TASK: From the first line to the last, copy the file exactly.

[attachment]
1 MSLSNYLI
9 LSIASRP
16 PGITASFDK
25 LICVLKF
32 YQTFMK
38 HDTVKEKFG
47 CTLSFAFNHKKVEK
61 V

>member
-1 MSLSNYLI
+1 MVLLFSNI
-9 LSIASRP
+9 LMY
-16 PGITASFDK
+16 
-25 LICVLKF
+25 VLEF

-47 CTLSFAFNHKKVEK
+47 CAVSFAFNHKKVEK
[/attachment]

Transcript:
1 MSLSNYLI
9 LSIASRP
16 PGITASFDK
25 LICVLKF
32 YQTFMK
38 HDTVKEKFG
47 CTLSFAFNHKKVEK
61 V

>member
-1 MSLSNYLI
+1 MVLLFSNI
-9 LSIASRP
+9 LMY
-16 PGITASFDK
+16 
-25 LICVLKF
+25 VLEF

-47 CTLSFAFNHKKVEK
+47 CAVSFAFNHKKVEK